17 Hours of News: 15 Too Many
Justin Fox gets it just right on the current flap between Comedy Central’s Jon Stewart and CNBC’s Jim Cramer:
Even with the best of intentions, you can’t be on the air live for 17 hours a day and only broadcast intelligent things. And CNBC’s intention is not to do good, but to get as many affluent people as possible to watch it for as long as possible. So despite the fact that it employs lots of smart people, and they’re not out to do evil, the bulk of what CNBC produces is worse-than-useless noise. Now the bulk of what the news media as whole (myself included) produce is probably noise, but it’s on cable TV news that mismatch between time on air and useful information imparted is most dramatic. Producing 17 hours of live TV a day takes flaws inherent in the way we do journalism here in the U.S. (for more on that, see Poniewozik’s take) and magnifies them 100-fold.
Cramer’s own trajectory makes this case pretty well. He was a newspaper journalist before he went on Wall Street, and in the 1990s he confined his market musings to paper (and then to pixels), and most of what he wrote was pretty smart. My introduction to him was his column in SmartMoney in the early 1990s, and I remember really liking it. He remains an engaging writer: Just check out his autobiographical New York magazine cover story from two years ago. But on CNBC he’s on air so much and is allowed such free rein that he ends up spouting a huge amount of nonsense. Too much even for Rick Santelli, whose silly housing rant a couple weeks ago is what sparked Stewart’s current obsession with CNBC: Santelli went on an anti-Cramer rant one day last year. I think the biggest weakness of TV star Cramer is that he’s unwilling to acknowledge that he’s become a loudmouth entertainer who shouldn’t be taken very seriously. If he had admitted such a thing to Stewart, the conversation would have been a lot less painful.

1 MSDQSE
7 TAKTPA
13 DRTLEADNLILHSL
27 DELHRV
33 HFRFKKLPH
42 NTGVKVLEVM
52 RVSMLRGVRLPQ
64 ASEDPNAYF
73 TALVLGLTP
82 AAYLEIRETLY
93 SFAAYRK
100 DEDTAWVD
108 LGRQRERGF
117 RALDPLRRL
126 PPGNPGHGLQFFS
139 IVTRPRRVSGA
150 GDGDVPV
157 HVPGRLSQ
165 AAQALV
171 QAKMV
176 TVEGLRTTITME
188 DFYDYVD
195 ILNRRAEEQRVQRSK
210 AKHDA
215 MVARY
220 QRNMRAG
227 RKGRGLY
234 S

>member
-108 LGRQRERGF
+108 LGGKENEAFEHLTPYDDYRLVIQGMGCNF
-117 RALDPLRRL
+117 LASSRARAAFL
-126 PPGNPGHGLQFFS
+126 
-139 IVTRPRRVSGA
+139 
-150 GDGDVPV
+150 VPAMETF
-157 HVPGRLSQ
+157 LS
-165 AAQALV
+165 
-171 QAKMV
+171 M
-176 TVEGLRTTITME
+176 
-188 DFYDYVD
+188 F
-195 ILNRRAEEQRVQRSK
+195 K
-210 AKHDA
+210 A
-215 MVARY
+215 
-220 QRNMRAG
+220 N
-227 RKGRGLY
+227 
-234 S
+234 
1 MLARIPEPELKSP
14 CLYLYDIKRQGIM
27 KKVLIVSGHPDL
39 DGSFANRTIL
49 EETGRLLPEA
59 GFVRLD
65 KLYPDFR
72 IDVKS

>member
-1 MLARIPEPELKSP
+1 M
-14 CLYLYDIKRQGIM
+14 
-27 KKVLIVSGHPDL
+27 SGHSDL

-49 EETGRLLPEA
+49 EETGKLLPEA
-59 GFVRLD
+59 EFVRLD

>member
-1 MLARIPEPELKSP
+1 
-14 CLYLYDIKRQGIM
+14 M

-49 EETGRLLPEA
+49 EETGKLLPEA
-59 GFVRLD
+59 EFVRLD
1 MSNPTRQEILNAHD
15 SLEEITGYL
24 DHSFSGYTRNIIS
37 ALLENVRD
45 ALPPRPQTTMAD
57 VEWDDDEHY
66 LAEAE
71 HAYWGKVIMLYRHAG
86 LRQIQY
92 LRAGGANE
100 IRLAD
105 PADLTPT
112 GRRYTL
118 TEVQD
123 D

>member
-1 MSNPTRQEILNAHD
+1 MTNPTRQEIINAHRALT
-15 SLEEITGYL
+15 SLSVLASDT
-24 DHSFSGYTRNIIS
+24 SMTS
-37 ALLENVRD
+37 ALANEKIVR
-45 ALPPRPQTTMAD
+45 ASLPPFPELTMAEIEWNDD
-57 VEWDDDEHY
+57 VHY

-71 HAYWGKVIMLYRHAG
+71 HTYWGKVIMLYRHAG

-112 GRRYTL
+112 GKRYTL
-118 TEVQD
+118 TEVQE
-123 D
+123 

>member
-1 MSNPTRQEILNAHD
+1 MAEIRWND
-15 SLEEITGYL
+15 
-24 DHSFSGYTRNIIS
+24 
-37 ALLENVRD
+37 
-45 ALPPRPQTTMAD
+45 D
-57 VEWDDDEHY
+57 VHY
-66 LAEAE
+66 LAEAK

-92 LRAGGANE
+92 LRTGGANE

But the unavoidable truth here is that a large percentage of cable-TV news is really stupid. It can be useful and sometimes even smart when actual big news is happening—CNBC got almost every important bit of news first during the TARP drama in September and October. But when nothing big is going on the need to (a) fill airtime and (b) keep viewers watching leads to the production of hours and hours of mind-rotting junk.
The same is true to a lesser extent of print media and (goodness knows) blogs as well. There’s exactly as many pages in the paper every weekday and not exactly the same amount of newsworthy material. Newspapers can fill space with evergreens or by simply not chopping as much off the end of each story. Bloggers can theoretically post less when “there’s nothing to write about,” but we often don’t.
But at least written media is edited. Even bloggers, who famously have no editors, are are own editors. While I sometimes write and publish things that I wouldn’t upon further reflection, at least the craft of writing causes some introspection.
Live television, by contrast, is stream of consciousness. Good hosts are prepared by good staffs but that only takes you so far if you’re on the air for several hours straight.